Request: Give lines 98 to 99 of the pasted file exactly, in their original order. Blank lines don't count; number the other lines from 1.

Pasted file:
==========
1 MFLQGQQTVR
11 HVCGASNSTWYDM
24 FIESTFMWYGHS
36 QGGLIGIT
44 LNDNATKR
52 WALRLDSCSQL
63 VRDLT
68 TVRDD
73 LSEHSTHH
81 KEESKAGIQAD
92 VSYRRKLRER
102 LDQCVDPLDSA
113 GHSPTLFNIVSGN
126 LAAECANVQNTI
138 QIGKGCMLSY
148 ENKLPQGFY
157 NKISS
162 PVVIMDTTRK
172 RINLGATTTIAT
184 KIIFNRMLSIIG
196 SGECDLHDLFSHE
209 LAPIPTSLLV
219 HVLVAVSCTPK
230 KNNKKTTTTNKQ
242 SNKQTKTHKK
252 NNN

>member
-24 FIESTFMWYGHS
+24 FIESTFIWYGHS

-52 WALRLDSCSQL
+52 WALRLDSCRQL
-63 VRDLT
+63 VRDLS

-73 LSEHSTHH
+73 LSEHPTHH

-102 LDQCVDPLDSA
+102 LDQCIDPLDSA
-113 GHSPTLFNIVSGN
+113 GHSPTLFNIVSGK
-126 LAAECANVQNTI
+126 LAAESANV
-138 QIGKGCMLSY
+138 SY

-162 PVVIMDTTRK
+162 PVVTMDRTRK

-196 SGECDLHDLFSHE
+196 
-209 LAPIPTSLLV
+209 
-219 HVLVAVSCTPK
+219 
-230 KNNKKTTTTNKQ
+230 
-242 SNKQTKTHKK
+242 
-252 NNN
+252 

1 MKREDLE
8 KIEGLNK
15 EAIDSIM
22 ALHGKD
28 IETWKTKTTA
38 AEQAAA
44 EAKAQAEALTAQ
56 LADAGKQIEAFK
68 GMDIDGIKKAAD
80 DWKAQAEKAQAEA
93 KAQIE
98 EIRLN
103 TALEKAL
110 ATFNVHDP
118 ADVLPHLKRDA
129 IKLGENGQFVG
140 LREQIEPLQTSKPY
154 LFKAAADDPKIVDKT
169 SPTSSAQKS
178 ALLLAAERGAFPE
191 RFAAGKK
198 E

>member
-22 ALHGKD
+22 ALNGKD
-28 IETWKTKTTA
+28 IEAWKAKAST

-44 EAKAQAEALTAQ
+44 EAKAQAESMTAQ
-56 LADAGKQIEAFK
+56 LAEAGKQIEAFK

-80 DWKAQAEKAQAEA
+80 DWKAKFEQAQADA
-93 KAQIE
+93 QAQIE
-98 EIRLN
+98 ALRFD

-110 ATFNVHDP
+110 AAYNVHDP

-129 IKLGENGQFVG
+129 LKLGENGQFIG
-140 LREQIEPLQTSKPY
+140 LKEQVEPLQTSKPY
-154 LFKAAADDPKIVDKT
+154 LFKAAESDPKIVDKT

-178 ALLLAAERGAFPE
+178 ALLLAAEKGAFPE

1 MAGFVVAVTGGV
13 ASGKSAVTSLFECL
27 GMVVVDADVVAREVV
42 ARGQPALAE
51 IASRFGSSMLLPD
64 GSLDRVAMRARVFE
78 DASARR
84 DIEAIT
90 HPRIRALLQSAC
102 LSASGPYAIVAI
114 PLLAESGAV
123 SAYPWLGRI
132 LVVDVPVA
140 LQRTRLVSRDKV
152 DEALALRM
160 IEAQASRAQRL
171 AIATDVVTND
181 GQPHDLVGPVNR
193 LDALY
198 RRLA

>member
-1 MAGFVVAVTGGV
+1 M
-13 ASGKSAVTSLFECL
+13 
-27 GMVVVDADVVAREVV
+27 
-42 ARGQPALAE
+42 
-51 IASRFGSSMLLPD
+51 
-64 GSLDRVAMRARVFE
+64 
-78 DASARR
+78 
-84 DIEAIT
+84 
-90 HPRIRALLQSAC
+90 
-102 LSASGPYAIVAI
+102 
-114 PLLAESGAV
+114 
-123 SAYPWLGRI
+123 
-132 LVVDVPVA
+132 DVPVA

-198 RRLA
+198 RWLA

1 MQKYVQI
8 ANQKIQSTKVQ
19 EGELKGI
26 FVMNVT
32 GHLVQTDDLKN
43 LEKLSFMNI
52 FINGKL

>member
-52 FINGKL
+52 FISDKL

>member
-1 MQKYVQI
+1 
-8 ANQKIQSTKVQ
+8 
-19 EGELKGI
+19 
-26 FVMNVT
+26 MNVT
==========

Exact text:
+129 LKLGENGQFIG
-140 LREQIEPLQTSKPY